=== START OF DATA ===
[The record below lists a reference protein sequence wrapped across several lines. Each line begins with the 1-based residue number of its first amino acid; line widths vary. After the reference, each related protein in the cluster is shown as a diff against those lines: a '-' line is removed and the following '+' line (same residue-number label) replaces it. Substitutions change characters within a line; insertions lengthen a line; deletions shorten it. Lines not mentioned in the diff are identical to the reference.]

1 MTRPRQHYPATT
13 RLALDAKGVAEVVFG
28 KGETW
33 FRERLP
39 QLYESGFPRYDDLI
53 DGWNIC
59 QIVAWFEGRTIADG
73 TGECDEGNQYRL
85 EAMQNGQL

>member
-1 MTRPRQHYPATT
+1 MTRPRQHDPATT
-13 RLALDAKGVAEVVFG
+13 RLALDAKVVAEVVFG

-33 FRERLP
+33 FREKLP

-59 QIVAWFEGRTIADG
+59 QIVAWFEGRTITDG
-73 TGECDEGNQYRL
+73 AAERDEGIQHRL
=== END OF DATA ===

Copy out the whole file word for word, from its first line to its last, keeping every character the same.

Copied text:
[The record below lists a reference protein sequence wrapped across several lines. Each line begins with the 1-based residue number of its first amino acid; line widths vary. After the reference, each related protein in the cluster is shown as a diff against those lines: a '-' line is removed and the following '+' line (same residue-number label) replaces it. Substitutions change characters within a line; insertions lengthen a line; deletions shorten it. Lines not mentioned in the diff are identical to the reference.]

1 MTRPRQHYPATT
13 RLALDAKGVAEVVFG
28 KGETW
33 FRERLP
39 QLYESGFPRYDDLI
53 DGWNIC
59 QIVAWFEGRTIADG
73 TGECDEGNQYRL
85 EAMQNGQL

>member
-1 MTRPRQHYPATT
+1 MTRPRQHDPATT
-13 RLALDAKGVAEVVFG
+13 RLALDAKVVAEVVFG

-33 FRERLP
+33 FREKLP

-59 QIVAWFEGRTIADG
+59 QIVAWFEGRTITDG
-73 TGECDEGNQYRL
+73 AAERDEGIQHRL